Pixel-based Overlays for Navigating a Galaxy of Observations
831 points from the Sloan Digital Sky Survey database are visualized efficiently using pixel-based overlays. - Timothy Luciani, University of Pittsburgh
Authors: Luciani, T., Hachey, R., Oliphant, D. Q., Cherinka, B. A., Marai, G. E.
Publication: IEEE Visualization 2011, Large-Scale Data Analysis and Visualization Symposium, Poster Abstracts with System Demonstration, Providence, RI, pp. 1-2
There is an incoming flood of information to the Astronomy community with the development of new telescopes. Over the next decade the amount of information available to the typical astronomer will grow by two orders of magnitude to the Peta scale, thanks to programs such as Pan-STARRS (Panoramic Survey Telescope and Rapid Response System) and LSST (Large Synoptic Survey Telescope). Moreover, astronomy analyses often require pooling information from multiple data sources, such as a number of measurements from different telescopes at different wavelengths of light.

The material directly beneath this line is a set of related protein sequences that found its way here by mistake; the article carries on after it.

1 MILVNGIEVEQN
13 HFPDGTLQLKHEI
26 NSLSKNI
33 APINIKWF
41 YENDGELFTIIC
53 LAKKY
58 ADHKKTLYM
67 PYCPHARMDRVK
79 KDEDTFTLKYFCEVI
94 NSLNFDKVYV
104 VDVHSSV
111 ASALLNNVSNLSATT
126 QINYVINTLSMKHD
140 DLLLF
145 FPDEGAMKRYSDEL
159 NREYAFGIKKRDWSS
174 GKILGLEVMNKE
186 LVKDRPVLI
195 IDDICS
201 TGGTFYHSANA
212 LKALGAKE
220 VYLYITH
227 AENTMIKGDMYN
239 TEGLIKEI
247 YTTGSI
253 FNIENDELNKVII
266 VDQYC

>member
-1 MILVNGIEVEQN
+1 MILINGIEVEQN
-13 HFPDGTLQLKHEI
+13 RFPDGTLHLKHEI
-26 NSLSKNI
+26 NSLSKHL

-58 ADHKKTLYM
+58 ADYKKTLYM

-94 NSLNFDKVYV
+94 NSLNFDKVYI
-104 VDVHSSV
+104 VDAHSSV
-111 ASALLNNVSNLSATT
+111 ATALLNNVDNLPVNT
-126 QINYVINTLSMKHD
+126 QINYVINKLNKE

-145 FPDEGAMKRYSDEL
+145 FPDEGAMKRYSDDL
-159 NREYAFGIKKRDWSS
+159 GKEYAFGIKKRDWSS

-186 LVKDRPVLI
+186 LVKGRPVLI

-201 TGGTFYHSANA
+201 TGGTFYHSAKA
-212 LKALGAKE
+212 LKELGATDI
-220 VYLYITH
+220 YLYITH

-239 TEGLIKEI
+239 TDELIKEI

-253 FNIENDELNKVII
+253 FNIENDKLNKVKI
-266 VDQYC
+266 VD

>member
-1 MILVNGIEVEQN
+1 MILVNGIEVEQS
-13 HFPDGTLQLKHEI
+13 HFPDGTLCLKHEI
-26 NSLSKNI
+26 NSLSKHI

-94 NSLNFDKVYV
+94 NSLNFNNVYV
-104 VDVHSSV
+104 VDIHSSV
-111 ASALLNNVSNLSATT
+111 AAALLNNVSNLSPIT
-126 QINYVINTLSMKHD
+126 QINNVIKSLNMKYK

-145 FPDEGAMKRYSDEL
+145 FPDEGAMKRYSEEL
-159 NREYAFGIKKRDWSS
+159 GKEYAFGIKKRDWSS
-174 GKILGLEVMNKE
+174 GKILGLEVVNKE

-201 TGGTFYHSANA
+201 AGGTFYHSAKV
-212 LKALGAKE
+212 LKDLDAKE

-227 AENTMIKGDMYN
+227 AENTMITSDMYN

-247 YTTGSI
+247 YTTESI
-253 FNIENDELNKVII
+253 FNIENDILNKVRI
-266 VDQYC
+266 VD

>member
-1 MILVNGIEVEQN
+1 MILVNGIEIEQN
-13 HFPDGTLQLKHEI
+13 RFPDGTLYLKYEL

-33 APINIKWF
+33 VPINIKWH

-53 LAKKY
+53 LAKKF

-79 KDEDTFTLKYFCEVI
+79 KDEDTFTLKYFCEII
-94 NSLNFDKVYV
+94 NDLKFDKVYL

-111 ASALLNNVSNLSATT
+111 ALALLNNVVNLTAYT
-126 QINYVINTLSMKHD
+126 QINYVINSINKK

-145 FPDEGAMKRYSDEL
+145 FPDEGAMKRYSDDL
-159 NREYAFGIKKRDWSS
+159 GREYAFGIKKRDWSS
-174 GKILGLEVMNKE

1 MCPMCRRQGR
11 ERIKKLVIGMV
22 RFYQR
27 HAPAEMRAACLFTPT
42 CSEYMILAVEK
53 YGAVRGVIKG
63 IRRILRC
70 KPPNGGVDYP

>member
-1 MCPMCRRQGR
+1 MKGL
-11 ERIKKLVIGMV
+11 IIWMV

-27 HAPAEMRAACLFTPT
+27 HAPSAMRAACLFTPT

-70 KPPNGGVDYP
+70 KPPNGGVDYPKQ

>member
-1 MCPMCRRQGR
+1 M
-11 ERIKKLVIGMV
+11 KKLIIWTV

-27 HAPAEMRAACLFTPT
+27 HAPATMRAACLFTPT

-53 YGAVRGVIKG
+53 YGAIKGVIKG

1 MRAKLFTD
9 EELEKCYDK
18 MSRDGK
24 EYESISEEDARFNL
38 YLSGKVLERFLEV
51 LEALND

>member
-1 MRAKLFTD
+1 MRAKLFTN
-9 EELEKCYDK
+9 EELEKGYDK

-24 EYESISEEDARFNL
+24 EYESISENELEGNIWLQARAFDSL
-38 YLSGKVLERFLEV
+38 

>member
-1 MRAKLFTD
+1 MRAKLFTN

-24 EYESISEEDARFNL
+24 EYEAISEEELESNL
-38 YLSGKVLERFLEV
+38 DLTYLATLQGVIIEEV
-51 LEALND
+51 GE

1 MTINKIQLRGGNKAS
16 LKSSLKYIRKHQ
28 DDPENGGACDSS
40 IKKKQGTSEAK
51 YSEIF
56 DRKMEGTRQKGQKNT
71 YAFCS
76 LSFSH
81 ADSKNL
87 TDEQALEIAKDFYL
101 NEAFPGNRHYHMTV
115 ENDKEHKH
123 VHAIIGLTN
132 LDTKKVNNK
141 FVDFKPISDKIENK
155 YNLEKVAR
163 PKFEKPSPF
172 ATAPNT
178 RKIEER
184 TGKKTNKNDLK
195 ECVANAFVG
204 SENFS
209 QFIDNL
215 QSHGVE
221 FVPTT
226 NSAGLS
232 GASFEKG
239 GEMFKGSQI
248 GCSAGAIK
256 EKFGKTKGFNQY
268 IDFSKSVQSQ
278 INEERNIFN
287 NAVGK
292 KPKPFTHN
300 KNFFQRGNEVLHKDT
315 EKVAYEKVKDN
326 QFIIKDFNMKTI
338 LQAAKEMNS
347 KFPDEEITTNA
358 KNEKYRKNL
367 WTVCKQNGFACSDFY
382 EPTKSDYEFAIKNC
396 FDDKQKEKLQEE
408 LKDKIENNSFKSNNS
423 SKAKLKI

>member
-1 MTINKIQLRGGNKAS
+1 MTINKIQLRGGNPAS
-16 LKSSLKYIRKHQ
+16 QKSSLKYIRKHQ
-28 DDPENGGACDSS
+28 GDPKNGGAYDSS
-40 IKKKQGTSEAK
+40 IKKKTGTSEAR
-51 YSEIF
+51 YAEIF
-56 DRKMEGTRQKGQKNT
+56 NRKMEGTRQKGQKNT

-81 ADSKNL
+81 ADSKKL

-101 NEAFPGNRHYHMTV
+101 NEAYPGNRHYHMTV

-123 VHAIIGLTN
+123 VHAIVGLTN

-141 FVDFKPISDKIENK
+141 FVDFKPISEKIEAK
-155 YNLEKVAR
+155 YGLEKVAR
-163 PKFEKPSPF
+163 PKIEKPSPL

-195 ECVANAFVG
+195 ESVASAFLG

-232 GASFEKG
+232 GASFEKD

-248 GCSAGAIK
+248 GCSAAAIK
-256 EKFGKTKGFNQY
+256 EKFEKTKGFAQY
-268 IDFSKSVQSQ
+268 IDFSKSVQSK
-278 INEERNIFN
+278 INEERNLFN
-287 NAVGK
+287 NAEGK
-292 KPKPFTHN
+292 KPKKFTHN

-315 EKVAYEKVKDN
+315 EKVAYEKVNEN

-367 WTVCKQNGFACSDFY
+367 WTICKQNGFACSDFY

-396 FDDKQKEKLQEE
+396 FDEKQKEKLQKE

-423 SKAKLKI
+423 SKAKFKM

However, we lack an easy-to-use and scalable way to analyze anything beyond the most basic data on the thousands to billions of individual events and objects studied. Visually cross-registering astronomy data across multiple sources comes with its own challenges; for example, images may be acquired at different resolutions and may only partially overlap with each other. The analysis process is further hampered by limited screen space and limited bandwidth (upwards of one minute may be required by large Sloan queries). For example, Fig. 2 shows a typical Google Sky visualization of about 60 annotations (of different types) on objects in a small part of the sky. Even at such low numbers, the glyphs used to represent each piece of data quickly fill the screen space and become difficult to sift through.
To address the challenges of querying multiple sources, limited screen-space and limited bandwidth, we propose to use a pixel-based overlay approach, computed and implemented through a WebGL client-server architecture; our prototype was developed in close collaboration with astronomy experts. An interactive demo of the prototype is available.
Date: October 23, 2011 - October 28, 2011
Document: View PDF